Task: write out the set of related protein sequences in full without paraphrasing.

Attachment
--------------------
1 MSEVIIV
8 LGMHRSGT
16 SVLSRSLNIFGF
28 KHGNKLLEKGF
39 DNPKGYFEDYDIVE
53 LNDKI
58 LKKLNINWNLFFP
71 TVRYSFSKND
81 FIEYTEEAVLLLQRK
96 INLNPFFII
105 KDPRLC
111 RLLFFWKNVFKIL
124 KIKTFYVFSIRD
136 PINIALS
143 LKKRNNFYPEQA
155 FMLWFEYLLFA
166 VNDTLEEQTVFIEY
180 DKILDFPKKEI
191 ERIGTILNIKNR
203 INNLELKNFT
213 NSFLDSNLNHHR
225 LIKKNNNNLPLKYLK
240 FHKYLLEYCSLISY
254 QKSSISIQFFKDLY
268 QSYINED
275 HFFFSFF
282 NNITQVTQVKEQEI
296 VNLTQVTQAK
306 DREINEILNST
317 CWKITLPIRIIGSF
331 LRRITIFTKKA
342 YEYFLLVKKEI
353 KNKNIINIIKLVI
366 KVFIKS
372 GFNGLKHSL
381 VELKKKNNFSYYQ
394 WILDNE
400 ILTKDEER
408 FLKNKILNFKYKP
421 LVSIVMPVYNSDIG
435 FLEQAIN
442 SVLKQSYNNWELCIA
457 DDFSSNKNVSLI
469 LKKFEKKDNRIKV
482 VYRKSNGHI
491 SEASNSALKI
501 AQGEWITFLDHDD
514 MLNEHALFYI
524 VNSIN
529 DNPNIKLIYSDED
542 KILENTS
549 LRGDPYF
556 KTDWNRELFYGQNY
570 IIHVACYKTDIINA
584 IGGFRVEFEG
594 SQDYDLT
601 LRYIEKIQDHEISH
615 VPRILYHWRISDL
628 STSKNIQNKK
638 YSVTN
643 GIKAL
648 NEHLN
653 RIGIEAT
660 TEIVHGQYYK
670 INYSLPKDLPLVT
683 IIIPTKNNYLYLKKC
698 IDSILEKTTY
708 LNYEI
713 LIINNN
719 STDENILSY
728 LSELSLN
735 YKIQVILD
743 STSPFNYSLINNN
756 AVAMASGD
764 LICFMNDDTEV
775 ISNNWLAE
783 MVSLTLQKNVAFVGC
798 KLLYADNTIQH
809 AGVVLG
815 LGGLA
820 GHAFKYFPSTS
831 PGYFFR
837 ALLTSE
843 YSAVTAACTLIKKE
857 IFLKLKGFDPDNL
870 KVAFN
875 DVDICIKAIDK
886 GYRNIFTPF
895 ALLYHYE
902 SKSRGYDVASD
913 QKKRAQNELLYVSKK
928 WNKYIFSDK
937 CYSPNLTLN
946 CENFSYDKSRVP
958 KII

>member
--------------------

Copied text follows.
1 MSEVIIV
8 LGMHRSGT
16 SVLSRSLNIFGF
28 KHGNKLLEKGF
39 DNPKGYFEDYDIVE
53 LNDKI
58 LKKLNINWNLFFP
71 TVRYSFSKND
81 FIEYTEEAVLLLQRK
96 INLNPFFII
105 KDPRLC
111 RLLFFWKNVFKIL
124 KIKTFYVFSIRD
136 PINIALS
143 LKKRNNFYPEQA
155 FMLWFEYLLFA
166 VNDTLEEQTVFIEY
180 DKILDFPKKEI
191 ERIGTILNIKNR
203 INNLELKNFT
213 NSFLDSNLNHHR
225 LIKKNNNNLPLKYLK
240 FHKYLLEYCSLISY
254 QKSSISIQFFKDLY
268 QSYINED
275 HFFFSFF
282 NNITQVTQVKEQEI
296 VNLTQVTQAK
306 DREINEILNST
317 CWKITLPIRIIGSF
331 LRRITIFTKKA
342 YEYFLLVKKEI
353 KNKNIINIIKLVI
366 KVFIKS
372 GFNGLKHSL
381 VELKKKNNFSYYQ
394 WILDNE
400 ILTKDEER
408 FLKNKILNFKYKP
421 LVSIVMPVYNSDIG
435 FLEQAIN
442 SVLKQSYNNWELCIA
457 DDFSSNKNVSLI
469 LKKFEKKDNRIKV
482 VYRKSNGHI
491 SEASNSALKI
501 AQGEWITFLDHDD
514 MLNEHALFYI
524 VNSIN
529 DNPNIKLIYSDED
542 KILENTS
549 LRGDPYF
556 KTDWNRELFYGQNY
570 IIHVACYKTDIINA
584 IGGFRVEFEG
594 SQDYDLT
601 LRYIEKIQDHEISH
615 VPRILYHWRISDL
628 STSKNIQNKK
638 YSVTN
643 GIKAL
648 NEHLN
653 RIGIEAT
660 TEIVHGQYYK
670 INYSLPKDLPLVT
683 IIIPTKNNYLYLKKC
698 IDSILEKTTY
708 LNYEI
713 LIINNN
719 STDENILSY
728 LSELSLN
735 YKIQVILD
743 STSPFNYSLINNN
756 AVAMASGD
764 LICFMNDDTEV
775 ISNNWLAE
783 MVSLTLQKNVAFVGC
798 KLLYADNTIQH
809 AGVVLG
815 LGGLA
820 GHAFKYFPSTS
831 PGYFFR
837 ALLTSE
843 YSAVTAACTLIKKE
857 IFLKLKGFDPDNL
870 KVAFN
875 DVDICIKAIDK
886 GYRNIFTPF
895 ALLYHYE
902 SKSRGYDVASD
913 QKKRAQNELLYVSKK
928 WNKYIFSDK
937 CYSPNLTLN
946 CENFSYDKSRVP
958 KII

>member